The leave must be taken within the first year of birth or placement of a child. In addition, employees must document the qualifying event (submit a birth certificate or adoption papers).

A small practice would not have a department chair or medical director, necessarily, but experts recommend noting in the policy who in the practice should receive these documents, and who gets to approve leave.

If a policy is not in place when a physician or staff member requests a leave, that gives practices an opportunity to create one. It also gives physicians and staff an opportunity to negotiate how to maximize their leaves.

Prospective parents can start negotiating supplemental leave long before a due date by building a reserve of good will with co-workers to draw down later, such as taking more call than required, said Pat Katepoo. the founder of Kaneohe, Hawaii-based employment consulting firm Work Options.

The issue of time -- not only the expected dates of the leave, but also the unexpected dates -- also should be addressed in policy, experts said. What happens if a mother requires preterm bed rest, or has post-term complications, or has some other unexpected condition?

Making up the absence

But a bigger issue for doctors than time off is who will cover call, and whether the physician must make it up when they return, Dunn said. "As long as doctors discuss it ahead of time, I haven't seen any problems," she said. "Ignore it, and get hard feelings."

Covering the everyday patient workload is another concern, she said. "You don't want someone to do surgery three days before they leave because your partners must cover the post-op," she said.

According to a July 2006 survey by the Medical Group Management Assn., the vast majority of physician practices -- 88.7% -- divided the patients of a doctor on leave among remaining physicians. Locum tenens were used by only 4.3%.

Practices who choose to go the locum tenens route during a parental leave should spend several months lining one up, because a last-minute replacement can be very expensive, said Lucas Hutchinson, a consultant with The Pinnacle Group.

Another cost consideration: Whether the physician must continue paying for overhead while absent.

An MGMA survey in July 2006 found that about two-thirds of all practices continued deducting expenses and benefits from a physician's revenue while on leave.

And practices also should plan what to do if the physician changes her mind and decides she wants to return work part time, Dunn said. Human resource experts recommend solving that issue before a physician takes leave, if that is at all possible.

Discussing maternity leave is a good time to talk about expectations for when a physician returns to work, Dunn said, such as a flexible or part-time schedule. Anticipate problems before they arise, she added.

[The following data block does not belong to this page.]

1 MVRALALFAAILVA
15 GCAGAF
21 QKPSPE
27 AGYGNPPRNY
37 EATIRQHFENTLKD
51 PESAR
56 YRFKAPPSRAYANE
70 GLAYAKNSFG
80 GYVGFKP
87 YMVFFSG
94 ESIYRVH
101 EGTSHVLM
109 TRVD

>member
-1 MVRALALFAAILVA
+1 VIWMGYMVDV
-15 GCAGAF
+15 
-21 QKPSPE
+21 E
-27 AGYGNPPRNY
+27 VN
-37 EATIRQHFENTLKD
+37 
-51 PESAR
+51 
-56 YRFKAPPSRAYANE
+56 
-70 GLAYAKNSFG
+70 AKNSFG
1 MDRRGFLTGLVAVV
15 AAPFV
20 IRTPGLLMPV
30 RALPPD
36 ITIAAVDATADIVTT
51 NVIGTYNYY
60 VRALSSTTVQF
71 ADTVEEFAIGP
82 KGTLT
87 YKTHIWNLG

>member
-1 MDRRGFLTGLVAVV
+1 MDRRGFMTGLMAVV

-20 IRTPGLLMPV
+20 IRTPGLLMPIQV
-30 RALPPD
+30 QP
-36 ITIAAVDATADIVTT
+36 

Family to Family chooses a case-by-case approach to maternity leave instead of using a written policy covering physicians and staff.

Family to Family's three doctors cover each other's call or use two locum tenens in town, Dr. Pena said. The longest leave an employee has taken is two months, while three months is the longest for a physician.

"We are very family-friendly and promote that atmosphere," Dr. Pena said. "We are moms, so we understand."

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Leave checklist

Experts say any paternal or maternal leave policy should state how it will handle the following scenarios, beyond postpartum recovery:

  • Bed rest before birth
  • Bed rest after birth
  • Day care issues
  • Sick-newborn issues
  • Adoption travel and leave

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Setting up a leave policy

Human resources experts say that if you're offering a doctor or staff member parental leave, you need to have a plan in writing before any time is taken. Here's a step-by-step guide based on expert opinion:

  • Meet with all partners and divide call schedules, patient loads, overhead and revenue.
  • Establish a mutually acceptable length of leave.
  • Determine the documentation you will need to verify birth/adoption/placement.
  • Decide if physicians must make up missed call time.
  • Decide if hiring a locum tenens benefits the practice during a physician's leave.
  • Set up how you would handle a request by the physician or staff member to return to work part time.

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States with parental leave laws

Some states extend parental leave to all employees. Others proscribe longer or shorter leaves than the 12 weeks available under federal law. Experts advise physicians to check with an attorney about laws in their states.

Required leave

  • California
  • Connecticut
  • District of Columbia
  • Hawaii
  • Maine
  • Minnesota
  • New Jersey
  • Oregon
  • Rhode Island
  • Vermont
  • Washington
  • Wisconsin

Source: U.S. Dept. of Labor, Employment Standards Administration